Fair Competition Commission and TradeMark Africa ink £600,000 agreement to modernise market regulation and combat counterfeiting in Tanzania


Dar Es Salaam, Tanzania, 28 May 2024: The Fair Competition Commission (FCC) of Tanzania and TradeMark Africa (TMA) have signed a three-year Partner Support Agreement (PSA) aimed at modernising FCC’s operations and strengthening its ability to regulate competition, consumer protection and combat counterfeit activities effectively.

Funded by UK International Development, Ireland, and Norway, the Tzs1.56 billion (£600,000) project is designed to address existing market competition and consumer enforcement challenges in the Tanzanian market, including delays in approving mergers and acquisitions, issues with managing anti-competitive trade practices, and difficulties in enforcing anti-counterfeit measures at borders and ports. This initiative promises to transform the trading landscape in Tanzania, making it more competitive, transparent, and inclusive.

The PSA is expected to deliver significant benefits, such as reduced time and costs associated with trade and investment procedures, a decrease in the prevalence of counterfeit products, and enhanced consumer protection. It marks a critical step towards not only improving FCC’s operational efficiency but also boosting both domestic and foreign investment in Tanzania.

At the signing and launch of the programme, FCC Director General, Mr William Erio, stated, “We welcome this strategic partnership with TradeMark Africa as a significant milestone in our efforts to strengthen regulatory capacity and enforcement. Together, we aim to create a level playing field for businesses, promote market competition, protect consumer interests, and support sustainable economic growth in Tanzania. These goals are in line with sixth phase government priorities of improving business environment.”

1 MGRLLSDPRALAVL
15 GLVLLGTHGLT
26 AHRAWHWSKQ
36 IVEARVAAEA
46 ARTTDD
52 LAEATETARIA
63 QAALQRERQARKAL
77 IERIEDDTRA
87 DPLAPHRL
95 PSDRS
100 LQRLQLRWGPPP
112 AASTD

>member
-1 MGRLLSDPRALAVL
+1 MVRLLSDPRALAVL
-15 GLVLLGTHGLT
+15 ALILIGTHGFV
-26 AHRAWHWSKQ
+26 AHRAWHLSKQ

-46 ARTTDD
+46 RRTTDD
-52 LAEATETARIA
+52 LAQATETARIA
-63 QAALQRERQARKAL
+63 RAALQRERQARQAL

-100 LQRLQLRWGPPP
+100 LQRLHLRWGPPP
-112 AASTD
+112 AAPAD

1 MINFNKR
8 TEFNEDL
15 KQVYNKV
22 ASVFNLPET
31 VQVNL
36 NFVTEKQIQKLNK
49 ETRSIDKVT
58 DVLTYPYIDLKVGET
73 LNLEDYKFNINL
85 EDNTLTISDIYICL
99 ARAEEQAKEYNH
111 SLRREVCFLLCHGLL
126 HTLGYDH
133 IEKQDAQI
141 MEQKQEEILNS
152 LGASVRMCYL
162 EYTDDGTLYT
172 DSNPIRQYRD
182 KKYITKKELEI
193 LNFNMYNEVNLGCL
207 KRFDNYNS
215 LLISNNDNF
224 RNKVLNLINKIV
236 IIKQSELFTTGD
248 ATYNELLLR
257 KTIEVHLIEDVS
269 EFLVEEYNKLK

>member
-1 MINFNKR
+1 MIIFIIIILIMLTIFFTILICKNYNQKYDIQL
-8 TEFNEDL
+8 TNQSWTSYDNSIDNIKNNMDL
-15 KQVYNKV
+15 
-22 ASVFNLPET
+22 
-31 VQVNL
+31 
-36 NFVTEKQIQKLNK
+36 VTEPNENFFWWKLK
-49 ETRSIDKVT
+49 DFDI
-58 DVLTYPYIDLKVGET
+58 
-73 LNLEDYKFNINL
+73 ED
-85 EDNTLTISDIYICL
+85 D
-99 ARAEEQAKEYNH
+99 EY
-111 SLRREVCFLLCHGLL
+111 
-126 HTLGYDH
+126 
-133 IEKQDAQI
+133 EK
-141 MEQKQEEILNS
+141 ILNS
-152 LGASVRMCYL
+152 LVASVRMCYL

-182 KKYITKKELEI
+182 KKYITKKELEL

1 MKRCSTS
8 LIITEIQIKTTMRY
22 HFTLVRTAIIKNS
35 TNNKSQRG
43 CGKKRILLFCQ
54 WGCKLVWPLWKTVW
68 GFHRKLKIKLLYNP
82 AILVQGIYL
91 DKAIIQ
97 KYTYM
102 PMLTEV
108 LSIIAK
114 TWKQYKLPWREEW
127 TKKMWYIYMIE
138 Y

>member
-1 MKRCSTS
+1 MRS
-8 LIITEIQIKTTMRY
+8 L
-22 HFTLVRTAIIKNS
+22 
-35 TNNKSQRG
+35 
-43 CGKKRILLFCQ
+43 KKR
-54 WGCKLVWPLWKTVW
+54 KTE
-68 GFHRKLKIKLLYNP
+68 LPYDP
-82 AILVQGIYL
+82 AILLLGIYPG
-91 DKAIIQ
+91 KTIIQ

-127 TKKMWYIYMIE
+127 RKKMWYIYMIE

The agreement includes plans to automate the Commission’s processes, extensive training, and provision of ICT equipment as a working tool for FCC personnel, and significant upgrades to the Commission’s ICT infrastructure. These changes are expected to streamline workflows, reduce decision-making timelines, increase transparency, and foster a more competitive and secure environment for trade and investment in the country.

TradeMark Africa’s Tanzania Country Director, Mr Elibariki Shammy, expressed his enthusiasm about the partnership, commenting, “Our collaborative efforts with the FCC are a major step towards streamlining business processes and boosting Tanzania’s profile in global trade. Through automation, capacity building, and enhanced ICT capabilities, we anticipate not only improved trade outcomes but also a fortified regulatory framework that will benefit all stakeholders.”

Mr Shammy added that TMA remains committed to fostering sustainable economic development in Tanzania through such initiatives, equipping the Commission with the necessary tools and resources to tackle counterfeiting and enforce fair competition. He noted that TMA is laying the foundation for a thriving business environment that prioritises integrity and consumer welfare.

The initiative also aims to contribute to regional economic integration and aligns with the broader goals of increasing intra-African trade under the African Continental Free Trade Area (AfCFTA) and procedures related to competition regulation and consumer protection framework under East Africa Community.

The expected outcomes of this partnership include a more transparent and efficient trade environment, reduced time at borders, and a robust framework for consumer protection. It’s a win-win for all, and we are committed to ensuring these benefits are realised,” concluded Mr Elibariki Shammy.

Enhanced regulatory practices are expected to lower trade barriers, encourage investments, and promote market competition landscape in Tanzania.

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